Response of Tropical Cyclones to Idealized Climate Change Experiments in a Global High-Resolution Coupled General Circulation Model

Ray Bell Department of Meteorology, University of Reading, Reading, United Kingdom

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Jane Strachan National Centre for Atmospheric Science, Department of Meteorology, University of Reading, Reading, United Kingdom

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Pier Luigi Vidale National Centre for Atmospheric Science, Department of Meteorology, University of Reading, Reading, United Kingdom

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Kevin Hodges National Centre for Earth Observation, University of Reading, Reading, United Kingdom

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Malcolm Roberts Met Office Hadley Centre, Exeter, United Kingdom

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Abstract

The authors present an assessment of how tropical cyclone activity might change owing to the influence of increased atmospheric carbon dioxide concentrations, using the U.K. High-Resolution Global Environment Model (HiGEM) with N144 resolution (~90 km in the atmosphere and ~40 km in the ocean). Tropical cyclones are identified using a feature-tracking algorithm applied to model output. Tropical cyclones from idealized 30-yr 2×CO2 (2CO2) and 4×CO2 (4CO2) simulations are compared to those identified in a 150-yr present-day simulation that is separated into a five-member ensemble of 30-yr integrations. Tropical cyclones are shown to decrease in frequency globally by 9% in the 2CO2 and 26% in the 4CO2. Tropical cyclones only become more intense in the 4CO2; however, uncoupled time slice experiments reveal an increase in intensity in the 2CO2. An investigation into the large-scale environmental conditions, known to influence tropical cyclone activity in the main development regions, is used to determine the response of tropical cyclone activity to increased atmospheric CO2. A weaker Walker circulation and a reduction in zonally averaged regions of updrafts lead to a shift in the location of tropical cyclones in the Northern Hemisphere. A decrease in mean ascent at 500 hPa contributes to the reduction of tropical cyclones in the 2CO2 in most basins. The larger reduction of tropical cyclones in the 4CO2 arises from further reduction of the mean ascent at 500 hPa and a large enhancement of vertical wind shear, especially in the Southern Hemisphere, North Atlantic, and northeast Pacific.

Corresponding author address: Ray Bell, Department of Meteorology, University of Reading, Earley Gate, P.O. Box 243, Reading, RG6 6BB, United Kingdom. E-mail: r.j.bell@pgr.reading.ac.uk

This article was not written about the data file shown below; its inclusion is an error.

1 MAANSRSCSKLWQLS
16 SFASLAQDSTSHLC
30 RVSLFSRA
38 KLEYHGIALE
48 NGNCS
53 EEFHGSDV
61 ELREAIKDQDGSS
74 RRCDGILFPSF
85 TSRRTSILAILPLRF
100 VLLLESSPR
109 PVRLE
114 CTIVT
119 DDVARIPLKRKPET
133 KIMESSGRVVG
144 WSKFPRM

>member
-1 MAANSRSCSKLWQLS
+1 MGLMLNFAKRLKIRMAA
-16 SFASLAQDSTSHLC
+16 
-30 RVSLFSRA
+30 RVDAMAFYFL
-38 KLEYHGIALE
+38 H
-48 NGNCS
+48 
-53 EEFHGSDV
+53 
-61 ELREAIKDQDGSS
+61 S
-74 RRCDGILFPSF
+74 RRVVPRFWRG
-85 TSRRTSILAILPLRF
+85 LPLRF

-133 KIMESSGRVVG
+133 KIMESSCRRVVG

Abstract

The authors present an assessment of how tropical cyclone activity might change owing to the influence of increased atmospheric carbon dioxide concentrations, using the U.K. High-Resolution Global Environment Model (HiGEM) with N144 resolution (~90 km in the atmosphere and ~40 km in the ocean). Tropical cyclones are identified using a feature-tracking algorithm applied to model output. Tropical cyclones from idealized 30-yr 2×CO2 (2CO2) and 4×CO2 (4CO2) simulations are compared to those identified in a 150-yr present-day simulation that is separated into a five-member ensemble of 30-yr integrations. Tropical cyclones are shown to decrease in frequency globally by 9% in the 2CO2 and 26% in the 4CO2. Tropical cyclones only become more intense in the 4CO2; however, uncoupled time slice experiments reveal an increase in intensity in the 2CO2. An investigation into the large-scale environmental conditions, known to influence tropical cyclone activity in the main development regions, is used to determine the response of tropical cyclone activity to increased atmospheric CO2. A weaker Walker circulation and a reduction in zonally averaged regions of updrafts lead to a shift in the location of tropical cyclones in the Northern Hemisphere. A decrease in mean ascent at 500 hPa contributes to the reduction of tropical cyclones in the 2CO2 in most basins. The larger reduction of tropical cyclones in the 4CO2 arises from further reduction of the mean ascent at 500 hPa and a large enhancement of vertical wind shear, especially in the Southern Hemisphere, North Atlantic, and northeast Pacific.

Corresponding author address: Ray Bell, Department of Meteorology, University of Reading, Earley Gate, P.O. Box 243, Reading, RG6 6BB, United Kingdom. E-mail: r.j.bell@pgr.reading.ac.uk
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